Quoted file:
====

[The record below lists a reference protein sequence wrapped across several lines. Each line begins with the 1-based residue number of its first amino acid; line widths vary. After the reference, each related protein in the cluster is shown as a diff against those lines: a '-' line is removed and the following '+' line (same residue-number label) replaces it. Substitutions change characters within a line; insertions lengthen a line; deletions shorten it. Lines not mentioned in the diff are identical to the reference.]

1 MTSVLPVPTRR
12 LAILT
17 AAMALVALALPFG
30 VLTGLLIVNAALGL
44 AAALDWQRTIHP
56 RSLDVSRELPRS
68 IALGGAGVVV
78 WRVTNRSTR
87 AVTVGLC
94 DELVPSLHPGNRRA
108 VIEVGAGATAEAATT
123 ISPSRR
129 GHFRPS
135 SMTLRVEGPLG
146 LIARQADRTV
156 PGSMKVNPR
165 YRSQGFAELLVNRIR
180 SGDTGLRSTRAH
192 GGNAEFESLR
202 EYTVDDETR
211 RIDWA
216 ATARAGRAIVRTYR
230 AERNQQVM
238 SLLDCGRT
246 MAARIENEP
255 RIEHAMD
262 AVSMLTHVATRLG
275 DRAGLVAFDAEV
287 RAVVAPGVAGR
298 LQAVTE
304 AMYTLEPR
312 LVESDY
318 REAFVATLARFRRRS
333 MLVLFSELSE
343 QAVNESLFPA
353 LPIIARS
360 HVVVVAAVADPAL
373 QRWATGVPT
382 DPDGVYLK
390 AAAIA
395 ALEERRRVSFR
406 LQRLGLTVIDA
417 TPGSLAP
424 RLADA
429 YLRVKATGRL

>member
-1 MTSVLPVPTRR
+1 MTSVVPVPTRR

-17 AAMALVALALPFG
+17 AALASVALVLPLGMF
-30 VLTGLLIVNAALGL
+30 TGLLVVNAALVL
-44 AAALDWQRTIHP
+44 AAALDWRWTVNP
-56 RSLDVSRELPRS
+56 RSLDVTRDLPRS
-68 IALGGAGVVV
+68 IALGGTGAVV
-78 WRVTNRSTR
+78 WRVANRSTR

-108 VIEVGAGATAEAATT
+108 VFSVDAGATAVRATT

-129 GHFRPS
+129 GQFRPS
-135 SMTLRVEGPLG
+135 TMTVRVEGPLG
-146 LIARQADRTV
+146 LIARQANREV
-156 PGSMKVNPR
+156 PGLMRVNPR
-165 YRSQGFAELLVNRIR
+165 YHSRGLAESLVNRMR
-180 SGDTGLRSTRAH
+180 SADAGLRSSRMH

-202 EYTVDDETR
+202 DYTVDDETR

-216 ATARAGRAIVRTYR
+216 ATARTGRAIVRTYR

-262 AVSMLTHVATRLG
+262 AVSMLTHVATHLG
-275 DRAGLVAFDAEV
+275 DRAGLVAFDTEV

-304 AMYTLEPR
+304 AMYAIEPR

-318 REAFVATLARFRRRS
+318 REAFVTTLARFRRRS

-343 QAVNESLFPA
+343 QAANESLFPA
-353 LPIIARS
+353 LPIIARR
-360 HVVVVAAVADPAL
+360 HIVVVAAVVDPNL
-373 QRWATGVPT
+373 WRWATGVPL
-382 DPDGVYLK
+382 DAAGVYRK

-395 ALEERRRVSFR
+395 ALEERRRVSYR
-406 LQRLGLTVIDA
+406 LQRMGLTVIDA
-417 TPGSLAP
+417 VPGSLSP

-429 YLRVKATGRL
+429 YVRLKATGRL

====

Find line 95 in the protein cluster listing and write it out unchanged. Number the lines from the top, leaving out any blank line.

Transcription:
+373 WRWATGVPL